The long-term effects of American Indian boarding schools
Matthew Gregg ()
Journal of Development Economics, 2018, vol. 130, issue C, 17-32
This paper explores some long-standing questions of the legacy of American Indian boarding schools by comparing contemporary Indian reservations that experienced differing impacts in the past from boarding schools. Combining recent reservation-level census data and school enrollment data from 1911 to 1932, I find that reservations that sent a larger share of students to off-reservation boarding schools have higher high school graduation rates, higher per capita income, lower poverty rates, a greater proportion of exclusively English speakers, and smaller family sizes. These results are supported when distance to the nearest off-reservation boarding school that subsequently closed is used as an instrument for the proportion of past boarding school students. I conclude with a discussion of the possible reasons for this link.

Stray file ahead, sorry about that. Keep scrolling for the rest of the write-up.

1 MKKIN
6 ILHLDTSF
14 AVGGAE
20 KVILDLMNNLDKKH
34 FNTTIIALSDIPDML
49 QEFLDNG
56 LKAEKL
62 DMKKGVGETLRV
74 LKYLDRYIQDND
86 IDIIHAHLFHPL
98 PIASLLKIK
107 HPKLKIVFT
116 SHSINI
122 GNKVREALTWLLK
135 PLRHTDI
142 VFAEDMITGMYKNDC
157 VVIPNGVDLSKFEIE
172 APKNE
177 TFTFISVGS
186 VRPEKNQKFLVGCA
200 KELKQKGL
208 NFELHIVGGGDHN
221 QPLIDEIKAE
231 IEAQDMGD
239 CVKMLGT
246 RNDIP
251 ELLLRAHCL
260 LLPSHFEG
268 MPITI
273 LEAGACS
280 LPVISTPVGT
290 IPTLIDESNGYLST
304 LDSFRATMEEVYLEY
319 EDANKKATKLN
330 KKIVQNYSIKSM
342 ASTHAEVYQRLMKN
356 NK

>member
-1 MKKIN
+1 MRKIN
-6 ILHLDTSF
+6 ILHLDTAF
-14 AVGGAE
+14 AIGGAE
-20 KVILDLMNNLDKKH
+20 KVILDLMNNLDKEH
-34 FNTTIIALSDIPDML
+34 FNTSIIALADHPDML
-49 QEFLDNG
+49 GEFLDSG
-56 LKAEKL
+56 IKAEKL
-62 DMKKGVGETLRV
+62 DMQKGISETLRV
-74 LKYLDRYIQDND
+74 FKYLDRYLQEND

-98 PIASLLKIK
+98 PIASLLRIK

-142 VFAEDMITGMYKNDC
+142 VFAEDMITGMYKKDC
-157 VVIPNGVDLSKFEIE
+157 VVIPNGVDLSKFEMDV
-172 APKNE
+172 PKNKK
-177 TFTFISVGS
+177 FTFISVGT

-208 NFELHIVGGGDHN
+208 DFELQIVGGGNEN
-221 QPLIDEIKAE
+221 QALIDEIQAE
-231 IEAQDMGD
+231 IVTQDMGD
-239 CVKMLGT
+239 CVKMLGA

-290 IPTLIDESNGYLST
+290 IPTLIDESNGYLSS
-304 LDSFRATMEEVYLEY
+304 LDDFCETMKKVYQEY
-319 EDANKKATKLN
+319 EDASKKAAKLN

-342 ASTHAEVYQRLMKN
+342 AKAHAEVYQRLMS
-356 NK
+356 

Keywords: Education; Development; Assimilation; American Indians (search for similar items in EconPapers)
JEL-codes: I25 J15 N30 O15 Z10 (search for similar items in EconPapers)
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Persistent link: https://EconPapers.repec.org/RePEc:eee:deveco:v:130:y:2018:i:c:p:17-32
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